The present income limits for the special exemption for elderly people over 65 are £390 for a single person and £625 for a married couple. Pensioners who only have their retirement pension are well below those limits. If a pensioner has other income bringing his total up to or near the present limit appropriate to his circumstances the increase in the pension would carry him above the limit.
Similarly, if he has other income bringing his total to a bit above the present marginal relief limit, again he would be taken outside the range by the increases. What the new subsection (1A) in the first Amendment does is to increase the present age exemption limits by £11 to £401 for a single person and by £18 to £643 for a married couple. The broad effect will be [column 340]that the increases in the pension will not affect the title to age exemption or marginal relief this year.
At present, some marginal relief might be due in the extreme case of a married couple with no allowances other than the basic married allowance, and an income of £781, an “excess” of £156. The present law rounds this up and provides a marginal band of £160. With the new income limit marginal relief could operate for incomes up to £176 above the married couple's limit, so that the figure of £160 is to be amended to £180.
To turn to the dependent relative allowance. At present, the full allowance is due only if the dependant's income does not exceed £210, that is to say, £75 in the normal case, £110 for a dependent relative maintained by a single woman. This figure represents the present retirement pension of £4 a week rounded up, the exact figure being £208 a year. If the dependant's income exceeds this figure the allowance due is reduced by £1 for every £1 of the excess. The increase in retirement pension will increase the income of most dependent relatives by £11 10s. this year and £26 in a full year.
The new subsection (1B) which the first Amendment proposes to add to the Bill raises the relative's income limit by £11 from £210 to £221 for 1967–68 and by £25 from £210 to £235 for subsequent years. A dependent relative whose only income is the basic retirement pension will still qualify for the full amount of the allowance, but a dependent who has a little other income will rank for the same dependent relative allowance for 1967–68 as was due before the pension increased. For 1968–69 the relief may be reduced by £1 because of the differences in the rounding up.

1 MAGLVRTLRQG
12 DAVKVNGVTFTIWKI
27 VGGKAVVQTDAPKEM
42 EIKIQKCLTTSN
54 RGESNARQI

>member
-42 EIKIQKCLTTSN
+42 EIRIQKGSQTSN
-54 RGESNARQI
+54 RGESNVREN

At present, the full relief of £75 which is due if the relative's income does not exceed £210 drops by £1 for every £1 by which the relative's income exceeds £210, becoming nil if the income is £285 or more. Clause 16 of the Bill as it stands, increases the full allowance of £75 to £110 for claimants who are single women and, therefore, increases the £285 to £320 in those cases. The present Amendments increase these figures by a further £11 for 1967–68 and £25 for later years, so that the relief will drop to nil for 1967–68 on a dependant's income of £296, if the claimant is a man or £331 if the [column 341]claimant is a single woman. For 1968–69 and later years the corresponding figures for a dependant's income at which no allowance will be due are £310 and £345 respectively.
The reasons why we have made provision in the Bill this year to cover the dependent relative allowance limits for the following year, 1968–69 are administrative. It would be very helpful to the Revenue when doing the preparatory P. A. Y. E. coding work for 1968–69 this autumn to know what will be the dependent relative's income limits for the year. On previous occasions when National Insurance pensions were being increased the dependent relative's income went up. It has been the practice to make an advance announcement that this would happen, so that the coming year's P. A. Y. E. coding would reflect the dependent relative allowance right from the start.
As this announcement is being made simultaneously with provisions in the Finance Bill, we thought it right to give statutory form to this intention from the outset.
I am grateful to Niall MacDermotthe Financial Secretary for his explanation. We had wondered why the subsequent year's assessments were dealt with for the income limits for dependent relative relief, and not for the other reliefs dealt with in this Amendment. I have one comment to make about the reliefs. We have noted that they were extremely small and we have noted the Financial Secretary's reason for it.
We therefore expect them to go up in the next Finance Bill. I would make the point that the limit of £390 for the single person, which is now being increased by only £11, is still very small because the limit was changed to £390 in April 1965.
Since then there has been an increase in the cost of living of 7.5 points which, if my arithmetic is correct, works out at about 6 per cent. This year a purchasing power of £390 in April, 1965, would require to be very nearly £415. The person who has a very small income does not enjoy the same tax exemption with the same purchasing power as he or she did in 1965. I mention this because I hope that the Financial Secretary will take this into account in the Finance Bill next [column 342]year and at any rate retain the purchasing power and the exemption limits which he and James Callaghanthe Chancellor gave the House in 1965.
Amendment agreed to.